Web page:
by Krystin St. George
I remember how excited I used to get for Mother's Day, excited to soak up the love and spoiling. But that was before loss.
My first Mother's Day as an angel mom was extremely difficult. It was still so fresh, I didn't want any part of Mother's Day. I felt like I wanted it to come to a screeching halt on its approach. Enough time hadn't passed after losing Bentley to even come close to my being prepared to face a holiday dedicated to mothers. I still had so much guilt. Like I had failed at the one thing I thought I couldn’t fail at: carrying a living baby to term and birthing that living child. Yes, I had a then five-year-old son wanting to celebrate his mommy, but I remember feeling so unsure of what kind of mother I was; the feeling of failure mixed with grief was almost too much to handle.
Last year was a bit better. It was easier to handle. I tried to focus on how blessed we are to have our living son. I still treated Mother’s Day as just a day to spend with my husband and son. I deferred to them, choosing to do something they enjoyed.
This Mother’s Day, we’ve just recently moved to North Carolina. When my husband asked what I wanted to do, I said I wanted to go to a baseball game. Our son has never been, and there are a lot of minor league teams around, and it is so family-friendly. I was thinking he might enjoy it, and baseball has always been my favorite sport. I knew he wanted to celebrate me, but I don’t care about going out or getting gifts. The guilt—all the feelings, they are still there.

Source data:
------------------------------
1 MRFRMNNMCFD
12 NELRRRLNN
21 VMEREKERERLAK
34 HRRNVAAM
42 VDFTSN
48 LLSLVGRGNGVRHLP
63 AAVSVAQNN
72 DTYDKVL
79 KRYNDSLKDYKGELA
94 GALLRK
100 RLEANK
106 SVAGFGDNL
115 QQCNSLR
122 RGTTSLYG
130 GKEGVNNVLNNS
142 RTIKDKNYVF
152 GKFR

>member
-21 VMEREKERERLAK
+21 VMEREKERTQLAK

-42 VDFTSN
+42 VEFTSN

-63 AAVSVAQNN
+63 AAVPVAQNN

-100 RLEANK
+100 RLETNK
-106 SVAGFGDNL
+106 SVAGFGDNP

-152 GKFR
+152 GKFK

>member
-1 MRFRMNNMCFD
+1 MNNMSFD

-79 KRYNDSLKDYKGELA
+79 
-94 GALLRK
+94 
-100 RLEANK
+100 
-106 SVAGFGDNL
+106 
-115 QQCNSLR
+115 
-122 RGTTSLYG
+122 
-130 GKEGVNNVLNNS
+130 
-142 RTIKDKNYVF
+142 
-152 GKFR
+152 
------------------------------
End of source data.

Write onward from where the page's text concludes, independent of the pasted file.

My mom was on the phone with me the other night, talking about Mother's Day and how she'll be sure to call me. I found myself saying, “It's just a day”. Beyond my husband and son, anyone else reaching out makes me feel kind of meh. I still want and need the love. I don't feel like I don't want to celebrate Mother's Day—I sort of want to—but it is not what it used to be because of that little beautiful baby boy whose absence leaves a gaping hole in my heart.
Two years later, and there are still feelings I don’t know what to do with. I want other moms like me to know this. Mother’s Day might get easier, but there might always be these strange and unwelcome feelings we don’t know how to manage. And that’s perfectly okay.
Happy Mother’s Day.